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The Amazon basin is the only destination for monster peacocks. Based on my previous experiences, you will want to set your sites on the Rio Negro region. The Rio Negro is the largest of the more than 1,000 tributaries feeding the Amazon within a basin encompassing more than 292,000 square miles. Tributaries feeding the Rio Negro include the Rio Apuau, Rio Jauperi, Rio Branco, Rio Jufari, Rio Demi, Rio Araca, Rio Paduari and Rio Cuiuni, just to name a few. And they all hold monster peacocks. The Rio Negro and the Amazon alike undergo a very dramatic change from their summer season into their winter. It is common for the average depth of the system to rise and fall more than forty-five feet between these two periods. The trick is to be there when the fishing is best, and trust me when I say there are better times. Picture if you will the forest outside your back door or along any of our nation’s highways. Notice the towering trunk systems of our common oaks, for instance, then add a typical amount of undergrowth and you can quickly visualize what to expect when the water levels are low. Now, add forty feet of water to the previous example and you get an entirely different picture. The key is to be there before the waters rise too high, allowing the monster peacocks to make their way beneath the flooded canopy and generally out of reach. The question is, when is the low water period? How does one predict this opportune period? Those are the issues I will address as we move forward, keeping in mind the fact that nature does what she wants, when she wants. Therefore, my observations, however rooted in fact, are just that, observations. I have fished peacocks during the months of January and December. January was fairly productive, but not nearly as productive as December. December is the middle of the Amazon summer and therefore exhibits the lowest water levels, with January being only slightly higher. I’m telling you this because there are two distinct reasons to choose one period over the other. During December, low water tends to prevent the fish from moving into the jungle, and almost forces them to run the hard banks to feed. However, that is only a part of the picture. The peacocks also take advantage of the pools within the rivers and lagoons themselves. Little is really known about the daily habits and movements of the peacock at this point. However, it is common to find them around current areas or back eddies in the rivers, around rock piles just as you would any largemouth or smallmouth bass, or suspended in the center of a quiet lagoon or oxbow. World Class Peacocks seen here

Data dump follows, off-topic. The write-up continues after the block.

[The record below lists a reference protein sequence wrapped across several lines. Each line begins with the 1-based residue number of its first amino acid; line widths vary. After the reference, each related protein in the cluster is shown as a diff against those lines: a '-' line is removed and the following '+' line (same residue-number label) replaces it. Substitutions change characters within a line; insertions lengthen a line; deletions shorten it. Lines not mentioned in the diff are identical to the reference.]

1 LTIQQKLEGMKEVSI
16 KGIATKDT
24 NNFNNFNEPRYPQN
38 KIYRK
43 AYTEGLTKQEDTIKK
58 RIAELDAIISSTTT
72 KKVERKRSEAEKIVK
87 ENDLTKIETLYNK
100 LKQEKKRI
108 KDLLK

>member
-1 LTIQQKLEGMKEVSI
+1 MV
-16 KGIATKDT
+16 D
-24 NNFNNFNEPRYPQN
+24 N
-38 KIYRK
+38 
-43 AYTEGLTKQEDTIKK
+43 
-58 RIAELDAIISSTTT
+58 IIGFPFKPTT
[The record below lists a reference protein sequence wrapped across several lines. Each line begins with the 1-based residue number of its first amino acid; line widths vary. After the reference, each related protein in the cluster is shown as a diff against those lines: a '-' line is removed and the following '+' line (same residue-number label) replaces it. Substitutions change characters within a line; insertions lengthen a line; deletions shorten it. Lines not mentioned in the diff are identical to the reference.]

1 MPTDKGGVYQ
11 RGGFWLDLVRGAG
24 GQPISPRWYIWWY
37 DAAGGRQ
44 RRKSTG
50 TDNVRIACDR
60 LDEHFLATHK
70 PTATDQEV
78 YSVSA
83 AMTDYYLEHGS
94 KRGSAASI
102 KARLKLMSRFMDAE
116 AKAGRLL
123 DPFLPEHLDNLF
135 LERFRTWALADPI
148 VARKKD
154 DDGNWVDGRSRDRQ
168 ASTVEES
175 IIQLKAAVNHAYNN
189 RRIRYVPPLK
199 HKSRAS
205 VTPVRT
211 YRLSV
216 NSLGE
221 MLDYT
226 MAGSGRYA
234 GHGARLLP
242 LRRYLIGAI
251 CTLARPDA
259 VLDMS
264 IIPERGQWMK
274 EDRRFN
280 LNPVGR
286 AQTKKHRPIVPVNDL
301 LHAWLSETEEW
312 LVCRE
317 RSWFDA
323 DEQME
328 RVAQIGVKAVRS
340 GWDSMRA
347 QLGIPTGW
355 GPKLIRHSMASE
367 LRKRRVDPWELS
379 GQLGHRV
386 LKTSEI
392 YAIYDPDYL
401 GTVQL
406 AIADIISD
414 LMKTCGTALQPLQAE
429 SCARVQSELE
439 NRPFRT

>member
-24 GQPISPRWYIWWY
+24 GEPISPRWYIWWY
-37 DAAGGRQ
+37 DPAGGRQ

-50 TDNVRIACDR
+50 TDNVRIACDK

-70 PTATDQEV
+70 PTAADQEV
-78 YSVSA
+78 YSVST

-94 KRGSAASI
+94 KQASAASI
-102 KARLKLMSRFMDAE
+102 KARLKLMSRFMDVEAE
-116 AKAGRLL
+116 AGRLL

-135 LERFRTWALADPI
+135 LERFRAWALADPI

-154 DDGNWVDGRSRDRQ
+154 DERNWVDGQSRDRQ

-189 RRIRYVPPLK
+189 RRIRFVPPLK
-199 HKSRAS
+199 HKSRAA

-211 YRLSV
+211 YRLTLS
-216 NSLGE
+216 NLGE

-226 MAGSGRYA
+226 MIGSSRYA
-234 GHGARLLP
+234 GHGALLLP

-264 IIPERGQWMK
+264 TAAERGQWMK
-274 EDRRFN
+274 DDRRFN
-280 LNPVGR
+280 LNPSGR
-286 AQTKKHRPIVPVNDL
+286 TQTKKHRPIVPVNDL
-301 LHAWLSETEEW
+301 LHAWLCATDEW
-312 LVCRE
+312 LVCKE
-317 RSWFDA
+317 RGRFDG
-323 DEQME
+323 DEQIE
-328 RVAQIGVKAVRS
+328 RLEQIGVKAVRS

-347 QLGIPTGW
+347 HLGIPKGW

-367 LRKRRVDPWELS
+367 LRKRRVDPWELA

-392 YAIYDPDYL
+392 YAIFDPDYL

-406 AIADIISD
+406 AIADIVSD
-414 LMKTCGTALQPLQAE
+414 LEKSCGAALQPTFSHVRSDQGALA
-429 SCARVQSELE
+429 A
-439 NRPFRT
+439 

I have caught them in every one of the aforementioned locations, as well as anywhere along the millions of miles of wilderness shoreline found in the Amazon. The point is, be prepared to fish every potential target and fish it thoroughly. As January comes, the water levels begin to rise. This is when anglers can expect to venture into previously landlocked lagoons which have been otherwise left alone for months. This is adventure fishing to say the least, and success will depend on patience. You will not score in every lagoon, and getting into some of them will be more than work. Be prepared to fish only a few select targets each day, if this becomes your approach. Those that fancy themselves as big game hunters within the peacock world will target both this period and these conditions. I personally got into an oxbow two years ago that would blow any angler’s mind. There were peacock everywhere and among them were record breaking fish. In fact, I had 65 pound braided superline broken (broken easily, I might add) on a monster peacock that leaped nearly four feet out of the water upon contact. This is fishing like you have never seen before. Surface baits are the ticket. However, it would be misleading to state that this is the only way to catch these monsters. That being said, it would not be an untruth to say it is without question the most exciting approach to monster peacocks. Therefore, I would like to explain the principles of topwater fishing for monster peacocks as I see them: fast, faster, loud, louder, and better yet, louder and faster in concert. You simply can’t move a bait too fast for an aggressive peacock, and in fact if you slow your presentation down, the peacock will generally disappear. It truly is the damnedest thing you have ever seen. Surface fishing peacocks provides the height of excitement. You simply present to countless targets as you make your way through the jungle - clusters of trees, shaded areas created by the jungle canopy, small points or fingers extending from shore and so on. Or you can do what I like to do most, target them. Let me explain. Ardent Reels